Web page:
I learned the most amazing and important things on my honeymoon.
Wow. I can't believe it's been 14 years since I met my husband. That's a long time by today's standards, and although I wish it wasn't so, it is a fact that marriages in the USA have over a 50% failure rate. But, one thing that stands out in my mind is how our honeymoon taught me something I didn't realize before, something that being disconnected from the rest of the world really brought to light. Therefore, I wanted to write a little about our honeymoon and what made it so great.
We didn't have any money for a real honeymoon. We were both single parents and had a great deal of obligations and demanding careers. We planned a small service at Edward's Mansion in Redlands with only some direct family attending. Little did I know that when I brought up my wedding to my boss he would be really shocked. "Wedding? Oh no!" he said. "We have a conference to attend in Italy that week and you need to be there. Just bring him." Being the wonderful boss that he was, he had no objection to me bringing along my new husband.
We were moving to Atlanta, Georgia directly after our ceremony, which meant we had the U-Haul trailer hitched to the back of my truck to take off right after we got "hitched." I would be working from an office in Atlanta, and my husband already lived there. We drove to Blythe, where we stopped at a truck stop for our wedding night. Then we drove straight through to Atlanta, non-stop. We made it in 42 hours.
During the trip I realized two things as a newlywed: First, I could talk all day and night with this man. It seemed we had tons to talk about. Second, we trusted each other's driving skills. This was the first of many discoveries on my honeymoon.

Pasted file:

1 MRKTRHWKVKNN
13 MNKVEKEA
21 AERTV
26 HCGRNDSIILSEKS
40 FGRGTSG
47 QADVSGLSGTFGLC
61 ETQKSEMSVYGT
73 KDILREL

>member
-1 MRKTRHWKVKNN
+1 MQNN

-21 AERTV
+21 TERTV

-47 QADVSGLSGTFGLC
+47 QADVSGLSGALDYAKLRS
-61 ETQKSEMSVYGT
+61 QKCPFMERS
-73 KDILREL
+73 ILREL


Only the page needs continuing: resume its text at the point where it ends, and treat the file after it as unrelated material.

We arrived in Atlanta and had 6 hours to unload the U-Haul, pack, and catch a flight that night to Europe. After making wild passionate love, we clonked out for an hour, then hurried to shower and get ready for our flight.
To say Venice is amazing is an understatement. During that time of year, the spring, it's extraordinarily beautiful. We arrived at the airport which was basically on the water, and we had several options to get to the ancient city of Venice. We could take a water bus, a water taxi, or swing around inland over a land bridge on a regular bus. We opted for the water taxi, which was, essentially, a speed boat. It bobbed quickly up and down the waves for about 10 minutes of excitement until we reached Venice. As the water sprayed on my face, the morning sun made Venice look like a city of the Gods.
We toured the usual spots, and ate the most delicious food I have ever enjoyed in my life. But what I really learned was that, to me, the secret to Venice was it's feeling of permanency. So many things in our lives are temporary—our houses are built to last about 50 years, old buildings in our neighborhoods are torn down to make way for new malls and housing developments, children grow up seeing new partners come and go into their parent's lives, sometimes moving cross country for a job offer.
In Venice, I felt I could touch and feel the past. I felt the spirit of Marco Polo docking into the port and bringing his "pasta" back from China. I could feel the holiness of millions of hours of prayer inside Saint Marc's Cathedral. I was inside buildings that belonged to the same family for 500 years. How wonderful to offer your kids a place to call home, a place of comfort and memories for their whole lives; and not just their lives, but their children's lives, and their grandchildren's lives.
In Venice, and during my whole stay in Italy, I realized how the culture is in love with romance. Everything is made to enhance the beauty of life, love, romance, art, and music. Venetians celebrate in gratitude for being Venetians. Maybe we are all in search of something that can be our security, our permanence; something or someone we can count on until the day we die; something that won't change, so that when we experience it, it brings memories of love, peace, comfort and belonging.
Honeymoons were traditionally for a couple to get to know each other, especially in cases of arranged marriages. Although most couples think they know each other, it takes at least five days away from all comfort zones, and no cell phone or Internet, to really "connect."
So what is sacred to you two? Make sure you take that "totally" alone time to define it on your honeymoon. And for Pete's sake, keep your cellphones off all day.